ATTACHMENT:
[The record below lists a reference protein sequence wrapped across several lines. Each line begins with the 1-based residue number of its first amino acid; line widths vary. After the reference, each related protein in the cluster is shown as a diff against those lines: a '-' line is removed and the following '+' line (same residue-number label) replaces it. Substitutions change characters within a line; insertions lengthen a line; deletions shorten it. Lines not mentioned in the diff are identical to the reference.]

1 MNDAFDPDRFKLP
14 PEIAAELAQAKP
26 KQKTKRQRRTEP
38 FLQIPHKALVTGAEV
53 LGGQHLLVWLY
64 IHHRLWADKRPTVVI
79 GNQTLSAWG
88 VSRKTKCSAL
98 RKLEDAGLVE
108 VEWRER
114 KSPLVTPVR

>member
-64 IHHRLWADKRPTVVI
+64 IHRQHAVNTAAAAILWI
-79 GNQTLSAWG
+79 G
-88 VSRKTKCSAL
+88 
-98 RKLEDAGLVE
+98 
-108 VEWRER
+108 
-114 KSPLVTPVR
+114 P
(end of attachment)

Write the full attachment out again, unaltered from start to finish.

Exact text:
[The record below lists a reference protein sequence wrapped across several lines. Each line begins with the 1-based residue number of its first amino acid; line widths vary. After the reference, each related protein in the cluster is shown as a diff against those lines: a '-' line is removed and the following '+' line (same residue-number label) replaces it. Substitutions change characters within a line; insertions lengthen a line; deletions shorten it. Lines not mentioned in the diff are identical to the reference.]

1 MNDAFDPDRFKLP
14 PEIAAELAQAKP
26 KQKTKRQRRTEP
38 FLQIPHKALVTGAEV
53 LGGQHLLVWLY
64 IHHRLWADKRPTVVI
79 GNQTLSAWG
88 VSRKTKCSAL
98 RKLEDAGLVE
108 VEWRER
114 KSPLVTPVR

>member
-64 IHHRLWADKRPTVVI
+64 IHRQHAVNTAAAAILWI
-79 GNQTLSAWG
+79 G
-88 VSRKTKCSAL
+88 
-98 RKLEDAGLVE
+98 
-108 VEWRER
+108 
-114 KSPLVTPVR
+114 P